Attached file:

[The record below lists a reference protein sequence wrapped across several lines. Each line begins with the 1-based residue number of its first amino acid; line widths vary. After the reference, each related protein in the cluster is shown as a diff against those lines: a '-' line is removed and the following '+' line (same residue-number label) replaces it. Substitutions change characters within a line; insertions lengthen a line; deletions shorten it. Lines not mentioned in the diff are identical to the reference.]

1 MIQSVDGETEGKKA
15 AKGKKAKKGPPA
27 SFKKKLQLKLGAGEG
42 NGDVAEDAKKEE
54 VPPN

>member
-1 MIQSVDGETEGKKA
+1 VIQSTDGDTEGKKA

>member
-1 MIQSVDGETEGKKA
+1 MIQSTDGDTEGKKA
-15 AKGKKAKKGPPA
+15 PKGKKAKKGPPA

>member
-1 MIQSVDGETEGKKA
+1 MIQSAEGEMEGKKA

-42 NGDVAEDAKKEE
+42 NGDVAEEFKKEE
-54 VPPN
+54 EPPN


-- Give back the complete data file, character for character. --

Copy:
[The record below lists a reference protein sequence wrapped across several lines. Each line begins with the 1-based residue number of its first amino acid; line widths vary. After the reference, each related protein in the cluster is shown as a diff against those lines: a '-' line is removed and the following '+' line (same residue-number label) replaces it. Substitutions change characters within a line; insertions lengthen a line; deletions shorten it. Lines not mentioned in the diff are identical to the reference.]

1 MIQSVDGETEGKKA
15 AKGKKAKKGPPA
27 SFKKKLQLKLGAGEG
42 NGDVAEDAKKEE
54 VPPN

>member
-1 MIQSVDGETEGKKA
+1 VIQSTDGDTEGKKA

>member
-1 MIQSVDGETEGKKA
+1 MIQSTDGDTEGKKA
-15 AKGKKAKKGPPA
+15 PKGKKAKKGPPA

>member
-1 MIQSVDGETEGKKA
+1 MIQSAEGEMEGKKA

-42 NGDVAEDAKKEE
+42 NGDVAEEFKKEE
-54 VPPN
+54 EPPN